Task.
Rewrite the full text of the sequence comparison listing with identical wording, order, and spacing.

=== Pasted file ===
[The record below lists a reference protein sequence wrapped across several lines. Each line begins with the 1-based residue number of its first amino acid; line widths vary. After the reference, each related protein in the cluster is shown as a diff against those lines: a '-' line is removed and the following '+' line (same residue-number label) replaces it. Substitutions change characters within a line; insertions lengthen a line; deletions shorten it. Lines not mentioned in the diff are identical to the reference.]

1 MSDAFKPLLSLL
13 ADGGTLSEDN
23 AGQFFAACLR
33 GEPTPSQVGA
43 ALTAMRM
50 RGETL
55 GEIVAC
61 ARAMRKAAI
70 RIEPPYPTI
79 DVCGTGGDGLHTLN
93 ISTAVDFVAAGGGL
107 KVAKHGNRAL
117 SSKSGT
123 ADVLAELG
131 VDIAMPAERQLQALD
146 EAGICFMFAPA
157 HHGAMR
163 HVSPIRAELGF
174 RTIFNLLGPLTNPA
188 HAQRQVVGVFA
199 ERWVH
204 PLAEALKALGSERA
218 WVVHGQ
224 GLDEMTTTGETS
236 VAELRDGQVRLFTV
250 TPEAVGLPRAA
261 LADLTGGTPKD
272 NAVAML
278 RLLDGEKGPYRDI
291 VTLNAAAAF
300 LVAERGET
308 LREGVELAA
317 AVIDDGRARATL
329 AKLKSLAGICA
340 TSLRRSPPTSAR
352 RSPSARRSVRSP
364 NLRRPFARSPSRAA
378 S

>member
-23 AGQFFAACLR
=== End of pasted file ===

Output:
[The record below lists a reference protein sequence wrapped across several lines. Each line begins with the 1-based residue number of its first amino acid; line widths vary. After the reference, each related protein in the cluster is shown as a diff against those lines: a '-' line is removed and the following '+' line (same residue-number label) replaces it. Substitutions change characters within a line; insertions lengthen a line; deletions shorten it. Lines not mentioned in the diff are identical to the reference.]

1 MSDAFKPLLSLL
13 ADGGTLSEDN
23 AGQFFAACLR
33 GEPTPSQVGA
43 ALTAMRM
50 RGETL
55 GEIVAC
61 ARAMRKAAI
70 RIEPPYPTI
79 DVCGTGGDGLHTLN
93 ISTAVDFVAAGGGL
107 KVAKHGNRAL
117 SSKSGT
123 ADVLAELG
131 VDIAMPAERQLQALD
146 EAGICFMFAPA
157 HHGAMR
163 HVSPIRAELGF
174 RTIFNLLGPLTNPA
188 HAQRQVVGVFA
199 ERWVH
204 PLAEALKALGSERA
218 WVVHGQ
224 GLDEMTTTGETS
236 VAELRDGQVRLFTV
250 TPEAVGLPRAA
261 LADLTGGTPKD
272 NAVAML
278 RLLDGEKGPYRDI
291 VTLNAAAAF
300 LVAERGET
308 LREGVELAA
317 AVIDDGRARATL
329 AKLKSLAGICA
340 TSLRRSPPTSAR
352 RSPSARRSVRSP
364 NLRRPFARSPSRAA
378 S

>member
-23 AGQFFAACLR